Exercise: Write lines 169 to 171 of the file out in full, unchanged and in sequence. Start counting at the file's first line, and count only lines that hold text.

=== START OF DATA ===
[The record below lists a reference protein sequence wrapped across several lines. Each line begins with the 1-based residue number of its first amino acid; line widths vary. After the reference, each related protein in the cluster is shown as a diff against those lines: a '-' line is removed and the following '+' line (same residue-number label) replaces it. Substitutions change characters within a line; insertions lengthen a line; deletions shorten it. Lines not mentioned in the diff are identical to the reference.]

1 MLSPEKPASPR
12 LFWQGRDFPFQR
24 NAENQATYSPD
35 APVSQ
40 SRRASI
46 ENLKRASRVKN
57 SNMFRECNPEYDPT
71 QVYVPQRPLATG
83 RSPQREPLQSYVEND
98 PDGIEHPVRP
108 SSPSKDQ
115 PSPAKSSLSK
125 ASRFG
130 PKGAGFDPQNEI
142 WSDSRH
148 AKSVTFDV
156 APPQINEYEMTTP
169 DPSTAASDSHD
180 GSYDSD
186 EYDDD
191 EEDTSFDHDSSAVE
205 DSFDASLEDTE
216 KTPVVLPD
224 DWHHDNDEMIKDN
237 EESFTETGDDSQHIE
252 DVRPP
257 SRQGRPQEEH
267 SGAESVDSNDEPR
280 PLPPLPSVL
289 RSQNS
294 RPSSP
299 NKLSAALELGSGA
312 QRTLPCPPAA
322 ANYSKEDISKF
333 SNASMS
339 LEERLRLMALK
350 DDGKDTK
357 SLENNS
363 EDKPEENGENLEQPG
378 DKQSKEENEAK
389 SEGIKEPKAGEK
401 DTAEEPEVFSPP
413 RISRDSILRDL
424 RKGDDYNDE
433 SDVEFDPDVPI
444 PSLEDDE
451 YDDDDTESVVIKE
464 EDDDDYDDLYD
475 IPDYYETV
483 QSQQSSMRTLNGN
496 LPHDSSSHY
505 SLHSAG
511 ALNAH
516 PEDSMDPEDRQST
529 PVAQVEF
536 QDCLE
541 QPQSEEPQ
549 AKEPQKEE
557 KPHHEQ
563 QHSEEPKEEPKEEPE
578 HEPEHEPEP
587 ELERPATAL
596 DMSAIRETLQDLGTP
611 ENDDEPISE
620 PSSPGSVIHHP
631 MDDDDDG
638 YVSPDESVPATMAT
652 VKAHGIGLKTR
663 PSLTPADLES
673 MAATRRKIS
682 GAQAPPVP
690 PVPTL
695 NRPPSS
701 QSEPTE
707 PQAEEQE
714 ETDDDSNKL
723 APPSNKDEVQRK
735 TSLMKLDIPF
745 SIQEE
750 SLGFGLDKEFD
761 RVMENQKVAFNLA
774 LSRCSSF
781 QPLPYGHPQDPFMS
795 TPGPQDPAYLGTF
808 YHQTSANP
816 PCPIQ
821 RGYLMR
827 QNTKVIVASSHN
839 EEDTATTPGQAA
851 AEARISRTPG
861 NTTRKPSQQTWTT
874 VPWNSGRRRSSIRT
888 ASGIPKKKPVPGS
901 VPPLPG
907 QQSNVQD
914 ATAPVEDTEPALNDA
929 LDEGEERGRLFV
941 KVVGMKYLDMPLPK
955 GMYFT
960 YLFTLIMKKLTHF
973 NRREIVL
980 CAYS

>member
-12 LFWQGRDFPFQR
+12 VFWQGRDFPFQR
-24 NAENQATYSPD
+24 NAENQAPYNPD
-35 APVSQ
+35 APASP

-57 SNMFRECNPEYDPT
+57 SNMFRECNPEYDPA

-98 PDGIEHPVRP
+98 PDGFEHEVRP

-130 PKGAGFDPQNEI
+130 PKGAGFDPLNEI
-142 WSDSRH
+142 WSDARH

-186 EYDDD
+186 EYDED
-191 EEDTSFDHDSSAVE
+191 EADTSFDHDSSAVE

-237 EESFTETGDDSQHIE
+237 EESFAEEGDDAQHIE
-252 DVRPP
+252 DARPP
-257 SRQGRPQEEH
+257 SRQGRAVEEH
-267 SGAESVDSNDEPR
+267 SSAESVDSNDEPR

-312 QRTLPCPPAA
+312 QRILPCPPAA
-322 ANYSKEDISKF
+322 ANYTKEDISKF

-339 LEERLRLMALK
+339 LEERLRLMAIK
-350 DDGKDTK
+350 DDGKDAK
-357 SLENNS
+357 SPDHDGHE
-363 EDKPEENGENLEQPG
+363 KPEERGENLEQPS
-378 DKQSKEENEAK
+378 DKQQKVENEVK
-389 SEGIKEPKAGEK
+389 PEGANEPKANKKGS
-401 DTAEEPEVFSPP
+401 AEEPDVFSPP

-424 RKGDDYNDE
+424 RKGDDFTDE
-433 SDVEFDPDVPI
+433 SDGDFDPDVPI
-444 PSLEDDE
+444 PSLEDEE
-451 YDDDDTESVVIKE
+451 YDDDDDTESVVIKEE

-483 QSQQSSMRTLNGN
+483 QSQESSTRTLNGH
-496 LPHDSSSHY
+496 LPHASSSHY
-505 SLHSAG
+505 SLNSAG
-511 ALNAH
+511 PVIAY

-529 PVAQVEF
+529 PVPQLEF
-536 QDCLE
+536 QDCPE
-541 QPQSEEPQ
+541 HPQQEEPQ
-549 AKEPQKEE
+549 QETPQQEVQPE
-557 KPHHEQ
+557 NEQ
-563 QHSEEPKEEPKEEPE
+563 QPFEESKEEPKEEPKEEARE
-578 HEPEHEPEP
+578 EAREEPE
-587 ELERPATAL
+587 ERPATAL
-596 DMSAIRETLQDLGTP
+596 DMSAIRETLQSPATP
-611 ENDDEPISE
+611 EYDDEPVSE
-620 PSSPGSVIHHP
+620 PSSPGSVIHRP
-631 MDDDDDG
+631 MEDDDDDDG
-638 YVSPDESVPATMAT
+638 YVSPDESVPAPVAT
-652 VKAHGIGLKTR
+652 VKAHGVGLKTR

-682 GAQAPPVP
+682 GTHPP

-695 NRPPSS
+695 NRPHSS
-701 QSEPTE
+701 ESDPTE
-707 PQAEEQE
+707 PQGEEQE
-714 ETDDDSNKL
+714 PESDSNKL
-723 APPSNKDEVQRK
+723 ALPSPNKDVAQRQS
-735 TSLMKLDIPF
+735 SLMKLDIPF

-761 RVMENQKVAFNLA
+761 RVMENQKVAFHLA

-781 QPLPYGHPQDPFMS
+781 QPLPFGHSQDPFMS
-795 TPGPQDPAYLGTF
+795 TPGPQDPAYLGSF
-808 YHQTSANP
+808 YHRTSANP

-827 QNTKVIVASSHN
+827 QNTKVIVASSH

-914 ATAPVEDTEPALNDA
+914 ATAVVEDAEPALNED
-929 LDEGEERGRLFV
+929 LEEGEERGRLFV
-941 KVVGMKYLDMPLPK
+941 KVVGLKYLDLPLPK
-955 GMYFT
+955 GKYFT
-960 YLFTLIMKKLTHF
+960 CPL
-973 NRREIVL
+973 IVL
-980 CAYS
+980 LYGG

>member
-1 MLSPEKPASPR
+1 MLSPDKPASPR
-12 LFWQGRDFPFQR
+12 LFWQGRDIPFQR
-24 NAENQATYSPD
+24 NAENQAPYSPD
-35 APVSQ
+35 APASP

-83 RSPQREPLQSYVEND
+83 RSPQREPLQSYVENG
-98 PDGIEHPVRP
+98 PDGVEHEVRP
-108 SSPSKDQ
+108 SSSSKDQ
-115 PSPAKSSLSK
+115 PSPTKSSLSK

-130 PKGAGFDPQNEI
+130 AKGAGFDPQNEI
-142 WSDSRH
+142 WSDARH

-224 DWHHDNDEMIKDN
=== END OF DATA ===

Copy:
-541 QPQSEEPQ
+541 HPQQEEPQ
-549 AKEPQKEE